Yes, having to enlist columns bears some risk of data loss if you do not keep the column list of source and target tables the same, and either build the INSERT dynamically to always contain all columns, or do that manually. If the tables can get changed in structure, it iis important to have some checks (like same column count in both tables, dynamically creating the column list or comparing table with insert column count, ...) built in. But that is a completely different topic.

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yo_beeDirector of Information TechnologyCommented:
Fair statement.
Scott PletcherSenior DBACommented:
It will be a lot faster to create all the backups, in whatever size batches you want, then rather than DELETE rows in the table, save the rows from 2017 on into another, temporary table, truncate the main table, and copy the current year back in.

You should archive all old data based on the clustering key of the table.  Often that's an identity column (btw, far too often, sadly for overall performance).  Whatever the clus key is, use it to control the archive process.  You can also verify the counts of rows in the main table vs the count of rows archived.

If you'll provide the clustering key column(s), I can provide actual code for this method.
Qlemo"Batchelor", Developer and EE Topic AdvisorCommented:
Well Scott, if the archiving is done daily, it is an average rate of 1:364 rows to delete. At that rate I doubt it is faster to do the export/truncate/import. I totally agree if more rows are to delete than to keep. But as always, "it depends".
Scott PletcherSenior DBACommented:
@Qlemo:

But the original q stated:
"
I have 5 yrs records in the production table consisting of 2013 records, 2014 records, 2015 record, 2016 records,
and 2017 records and I need to move the past 4yrs records to the Archive table and also delete from the production table
after moving them to the Archive table, leaving 1 year records in the production table.
"

I don't see how "it depends", unless somehow 4 yrs of history are no not much more than 1 yr of current??  NOT likely.
Qlemo"Batchelor", Developer and EE Topic AdvisorCommented:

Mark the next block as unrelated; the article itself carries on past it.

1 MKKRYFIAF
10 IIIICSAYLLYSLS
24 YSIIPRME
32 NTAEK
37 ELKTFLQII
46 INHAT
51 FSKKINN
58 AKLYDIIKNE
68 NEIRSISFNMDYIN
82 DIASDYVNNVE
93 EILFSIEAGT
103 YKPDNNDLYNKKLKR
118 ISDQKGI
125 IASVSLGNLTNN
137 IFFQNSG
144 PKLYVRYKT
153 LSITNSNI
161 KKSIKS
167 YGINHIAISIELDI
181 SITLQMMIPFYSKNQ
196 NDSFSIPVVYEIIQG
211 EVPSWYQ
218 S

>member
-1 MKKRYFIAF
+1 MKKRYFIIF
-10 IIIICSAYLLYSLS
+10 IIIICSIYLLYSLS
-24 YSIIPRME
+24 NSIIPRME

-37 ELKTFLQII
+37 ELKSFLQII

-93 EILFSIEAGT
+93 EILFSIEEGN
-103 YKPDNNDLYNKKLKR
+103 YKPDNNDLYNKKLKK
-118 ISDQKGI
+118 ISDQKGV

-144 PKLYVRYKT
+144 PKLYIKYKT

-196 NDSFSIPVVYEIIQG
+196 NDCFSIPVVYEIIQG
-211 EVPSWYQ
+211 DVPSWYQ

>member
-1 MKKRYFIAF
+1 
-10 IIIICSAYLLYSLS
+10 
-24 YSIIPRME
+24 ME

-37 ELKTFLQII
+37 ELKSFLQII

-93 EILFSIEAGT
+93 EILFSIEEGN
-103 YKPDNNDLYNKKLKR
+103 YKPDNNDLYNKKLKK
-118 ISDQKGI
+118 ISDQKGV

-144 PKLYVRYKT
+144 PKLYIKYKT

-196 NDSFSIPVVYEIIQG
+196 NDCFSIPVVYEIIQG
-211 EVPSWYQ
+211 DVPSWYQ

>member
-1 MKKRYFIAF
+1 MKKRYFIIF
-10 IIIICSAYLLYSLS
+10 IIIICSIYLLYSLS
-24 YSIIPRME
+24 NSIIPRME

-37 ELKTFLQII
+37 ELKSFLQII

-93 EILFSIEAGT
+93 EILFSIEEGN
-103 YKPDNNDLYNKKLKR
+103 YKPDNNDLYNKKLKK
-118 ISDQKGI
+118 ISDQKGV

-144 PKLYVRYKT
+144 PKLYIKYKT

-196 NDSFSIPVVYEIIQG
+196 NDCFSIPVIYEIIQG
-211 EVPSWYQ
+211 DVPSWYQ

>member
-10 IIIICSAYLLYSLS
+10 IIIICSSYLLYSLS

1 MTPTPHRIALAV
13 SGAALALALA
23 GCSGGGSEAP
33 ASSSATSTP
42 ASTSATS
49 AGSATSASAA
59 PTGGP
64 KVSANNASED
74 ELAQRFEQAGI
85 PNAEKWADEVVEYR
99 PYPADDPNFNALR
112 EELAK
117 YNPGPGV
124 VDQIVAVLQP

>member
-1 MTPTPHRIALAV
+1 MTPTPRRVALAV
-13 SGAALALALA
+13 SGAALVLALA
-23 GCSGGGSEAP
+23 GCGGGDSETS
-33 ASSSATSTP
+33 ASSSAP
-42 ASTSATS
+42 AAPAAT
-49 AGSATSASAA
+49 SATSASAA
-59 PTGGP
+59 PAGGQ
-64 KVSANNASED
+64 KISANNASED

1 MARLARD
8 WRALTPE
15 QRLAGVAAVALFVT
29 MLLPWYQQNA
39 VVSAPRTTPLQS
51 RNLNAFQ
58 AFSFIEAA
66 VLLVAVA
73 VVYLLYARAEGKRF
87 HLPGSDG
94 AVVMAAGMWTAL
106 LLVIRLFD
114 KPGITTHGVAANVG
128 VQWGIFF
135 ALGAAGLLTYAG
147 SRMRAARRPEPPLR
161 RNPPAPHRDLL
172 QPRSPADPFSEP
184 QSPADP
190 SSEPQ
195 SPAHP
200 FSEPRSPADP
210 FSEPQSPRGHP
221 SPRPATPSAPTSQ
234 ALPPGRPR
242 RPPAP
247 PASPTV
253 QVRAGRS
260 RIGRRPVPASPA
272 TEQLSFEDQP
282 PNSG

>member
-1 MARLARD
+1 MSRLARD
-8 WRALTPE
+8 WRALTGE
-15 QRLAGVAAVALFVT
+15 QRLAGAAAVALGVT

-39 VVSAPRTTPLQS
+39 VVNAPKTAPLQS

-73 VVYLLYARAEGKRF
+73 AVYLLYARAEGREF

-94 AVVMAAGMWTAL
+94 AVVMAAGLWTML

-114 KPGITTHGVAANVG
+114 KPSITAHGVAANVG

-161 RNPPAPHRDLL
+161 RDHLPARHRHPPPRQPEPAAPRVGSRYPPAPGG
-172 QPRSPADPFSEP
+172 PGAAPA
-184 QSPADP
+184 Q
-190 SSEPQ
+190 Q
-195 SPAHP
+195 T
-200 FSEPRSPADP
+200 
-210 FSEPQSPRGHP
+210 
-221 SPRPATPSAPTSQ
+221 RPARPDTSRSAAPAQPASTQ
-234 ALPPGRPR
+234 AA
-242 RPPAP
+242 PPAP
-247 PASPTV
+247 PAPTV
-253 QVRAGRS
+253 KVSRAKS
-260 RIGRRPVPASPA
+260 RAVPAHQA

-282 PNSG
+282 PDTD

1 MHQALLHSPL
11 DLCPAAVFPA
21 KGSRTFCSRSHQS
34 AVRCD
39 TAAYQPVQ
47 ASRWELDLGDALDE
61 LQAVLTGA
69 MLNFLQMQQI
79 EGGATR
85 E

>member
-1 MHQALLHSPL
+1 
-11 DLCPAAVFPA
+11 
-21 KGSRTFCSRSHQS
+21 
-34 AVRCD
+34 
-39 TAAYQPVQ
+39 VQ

You are correct, somehow I had running a daily job in mind, But that isn't what has been asked for: "How do I achieve this in the Where Clause by moving these records nightly in batches of 1 yrs each night." is like you tell.

So I agree - copy all data to new table, truncate original table, then reimport 2017 data. Whether to use batches (1 year, month or whatever) does not matter much if only applied to the "copy all data".

The fastest operation however would be to rename the original table, recreate the original table and insert 2017 data into it from the archive. Then delete 2017 rows in the archive table.
faith victoryAuthor Commented:
@Qlemo last comment,

How I can do this in a live production table with applications referencing it for reads?
Qlemo"Batchelor", Developer and EE Topic AdvisorCommented:
You need to find a short time slot without access. Rename and recreate is a quick operation done within a few seconds. It should even work while the table is in read-only use, but I'm not certain.

SSMS supports immediate rename on the table name directly, or you use
   sp_rename 'orgTbl', 'archTbl'
Before you do, use SSMS to generate the CREATE script for the table (make sure to include index and constraints etc.), then rename as described, then run the CREATE script ASAP.

Now you can perform your data operations:
  insert into orgTbl select * from archTbl where yourdate >= '20170101'
and, after having checked everything is fine with that,
  delete from archTbl where yourdate >= '20170101'
faith victoryAuthor Commented:
Everyone was very helpful